Social-emotional Challenges Experienced by Students Who Function with Mild and Moderate Hearing Loss in Educational Settings

CJ Dalton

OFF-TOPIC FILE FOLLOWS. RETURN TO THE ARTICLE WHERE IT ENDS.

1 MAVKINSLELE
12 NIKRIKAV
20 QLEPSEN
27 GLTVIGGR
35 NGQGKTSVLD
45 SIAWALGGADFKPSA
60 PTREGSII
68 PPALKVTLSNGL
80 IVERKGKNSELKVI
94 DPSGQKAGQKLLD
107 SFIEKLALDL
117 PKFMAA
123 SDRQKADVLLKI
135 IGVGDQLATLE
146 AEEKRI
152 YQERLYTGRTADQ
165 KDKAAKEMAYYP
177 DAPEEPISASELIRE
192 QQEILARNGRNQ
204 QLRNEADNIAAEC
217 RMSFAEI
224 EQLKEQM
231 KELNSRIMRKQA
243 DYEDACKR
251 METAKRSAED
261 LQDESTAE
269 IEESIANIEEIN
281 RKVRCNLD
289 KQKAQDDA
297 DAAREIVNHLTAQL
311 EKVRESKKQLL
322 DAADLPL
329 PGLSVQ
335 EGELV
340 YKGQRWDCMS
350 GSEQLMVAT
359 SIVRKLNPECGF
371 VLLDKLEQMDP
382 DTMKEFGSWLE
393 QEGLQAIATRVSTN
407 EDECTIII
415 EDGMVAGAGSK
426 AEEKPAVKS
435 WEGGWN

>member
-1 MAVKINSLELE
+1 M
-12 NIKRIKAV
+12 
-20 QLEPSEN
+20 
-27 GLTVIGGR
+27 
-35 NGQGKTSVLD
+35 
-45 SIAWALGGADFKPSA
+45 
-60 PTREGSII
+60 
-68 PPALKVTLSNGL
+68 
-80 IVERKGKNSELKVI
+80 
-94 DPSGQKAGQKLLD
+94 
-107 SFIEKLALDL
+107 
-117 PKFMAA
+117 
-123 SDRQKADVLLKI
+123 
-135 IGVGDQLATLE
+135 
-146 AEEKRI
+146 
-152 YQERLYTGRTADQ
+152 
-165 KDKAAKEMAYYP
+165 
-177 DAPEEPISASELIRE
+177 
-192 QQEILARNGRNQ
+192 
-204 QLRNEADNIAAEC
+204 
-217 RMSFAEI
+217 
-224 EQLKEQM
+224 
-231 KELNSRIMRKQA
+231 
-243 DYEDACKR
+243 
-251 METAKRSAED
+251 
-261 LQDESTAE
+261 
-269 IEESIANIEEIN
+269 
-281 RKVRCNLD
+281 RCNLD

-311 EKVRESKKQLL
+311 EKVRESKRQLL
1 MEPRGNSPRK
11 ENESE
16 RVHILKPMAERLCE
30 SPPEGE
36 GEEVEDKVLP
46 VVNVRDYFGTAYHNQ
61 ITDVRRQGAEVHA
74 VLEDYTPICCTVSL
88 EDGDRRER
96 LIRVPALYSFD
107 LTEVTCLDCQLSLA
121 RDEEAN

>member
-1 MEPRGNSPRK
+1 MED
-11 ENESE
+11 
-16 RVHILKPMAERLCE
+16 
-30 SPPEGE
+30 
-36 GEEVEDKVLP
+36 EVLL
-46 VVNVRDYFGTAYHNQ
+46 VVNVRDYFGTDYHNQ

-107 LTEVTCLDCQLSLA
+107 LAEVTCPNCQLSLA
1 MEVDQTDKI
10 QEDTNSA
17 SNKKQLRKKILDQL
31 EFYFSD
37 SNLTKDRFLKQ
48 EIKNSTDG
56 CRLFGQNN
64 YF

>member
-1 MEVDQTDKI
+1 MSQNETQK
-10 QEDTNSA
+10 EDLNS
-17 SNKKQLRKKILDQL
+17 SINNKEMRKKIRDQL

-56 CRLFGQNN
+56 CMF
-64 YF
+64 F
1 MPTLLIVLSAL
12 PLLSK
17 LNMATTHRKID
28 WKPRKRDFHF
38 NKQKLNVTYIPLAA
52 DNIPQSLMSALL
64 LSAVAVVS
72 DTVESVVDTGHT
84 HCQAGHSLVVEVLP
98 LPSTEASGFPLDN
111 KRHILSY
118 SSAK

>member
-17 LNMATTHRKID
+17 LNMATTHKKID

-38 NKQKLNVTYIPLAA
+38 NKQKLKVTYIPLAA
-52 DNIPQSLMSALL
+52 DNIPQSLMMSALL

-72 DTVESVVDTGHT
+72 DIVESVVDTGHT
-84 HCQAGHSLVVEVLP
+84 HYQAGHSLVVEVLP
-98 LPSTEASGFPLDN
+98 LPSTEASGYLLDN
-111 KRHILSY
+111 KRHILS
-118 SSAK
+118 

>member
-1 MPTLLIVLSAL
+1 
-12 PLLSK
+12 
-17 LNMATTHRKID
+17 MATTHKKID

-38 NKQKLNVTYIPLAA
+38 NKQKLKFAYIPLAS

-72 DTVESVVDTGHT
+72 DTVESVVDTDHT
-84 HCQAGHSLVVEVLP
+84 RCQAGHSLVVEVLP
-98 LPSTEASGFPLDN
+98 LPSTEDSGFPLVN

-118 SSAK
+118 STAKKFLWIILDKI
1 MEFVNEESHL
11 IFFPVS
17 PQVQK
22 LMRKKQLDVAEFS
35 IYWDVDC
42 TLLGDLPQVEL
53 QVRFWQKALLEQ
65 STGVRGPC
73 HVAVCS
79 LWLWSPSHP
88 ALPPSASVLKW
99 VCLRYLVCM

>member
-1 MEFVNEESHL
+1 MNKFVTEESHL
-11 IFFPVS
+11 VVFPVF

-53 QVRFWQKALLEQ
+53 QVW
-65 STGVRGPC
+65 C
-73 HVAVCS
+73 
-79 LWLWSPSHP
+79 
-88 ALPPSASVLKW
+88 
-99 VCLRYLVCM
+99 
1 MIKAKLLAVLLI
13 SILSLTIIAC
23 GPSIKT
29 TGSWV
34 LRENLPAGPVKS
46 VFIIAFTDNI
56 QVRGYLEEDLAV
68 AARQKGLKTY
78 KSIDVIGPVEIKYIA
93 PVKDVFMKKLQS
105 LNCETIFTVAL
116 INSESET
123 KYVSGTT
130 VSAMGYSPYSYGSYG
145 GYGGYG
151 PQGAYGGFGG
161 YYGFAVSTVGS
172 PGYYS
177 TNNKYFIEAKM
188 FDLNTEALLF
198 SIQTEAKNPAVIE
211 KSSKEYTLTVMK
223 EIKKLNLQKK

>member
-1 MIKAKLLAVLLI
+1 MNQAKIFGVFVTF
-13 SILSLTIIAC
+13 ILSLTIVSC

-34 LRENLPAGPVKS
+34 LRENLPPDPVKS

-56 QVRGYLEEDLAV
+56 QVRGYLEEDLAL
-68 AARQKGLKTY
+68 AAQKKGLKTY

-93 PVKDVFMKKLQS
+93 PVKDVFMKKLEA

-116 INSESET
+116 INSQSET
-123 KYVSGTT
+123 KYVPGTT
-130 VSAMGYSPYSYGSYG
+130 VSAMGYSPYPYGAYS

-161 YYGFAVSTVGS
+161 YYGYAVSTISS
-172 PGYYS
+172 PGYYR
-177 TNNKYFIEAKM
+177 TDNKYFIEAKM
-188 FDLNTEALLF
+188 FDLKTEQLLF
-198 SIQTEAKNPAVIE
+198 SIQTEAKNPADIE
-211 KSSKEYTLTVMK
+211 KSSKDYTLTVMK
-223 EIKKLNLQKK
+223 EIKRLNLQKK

Mild or moderate hearing loss (MMHL) is a communication disability that impacts speech and language development and academic performance. Students with MMHL also have threats to their social-emotional well-being and self-identity formation, and are at risk for psychosocial deficits related to cognitive fatigue, isolation, and bullying. While the body of research on deaf and culturally Deaf students is considerable, educational literature on students with MMHL is much less extensive, especially when considering their prevalence in regular classrooms (Niskar et al., 2001). This paper investigates the social-emotional challenges of hard of hearing students using self-determination theory (Deci & Ryan, 1985) as an organizing framework and highlights how classroom teachers can support relatedness, competence, and autonomy for students with MMHL.

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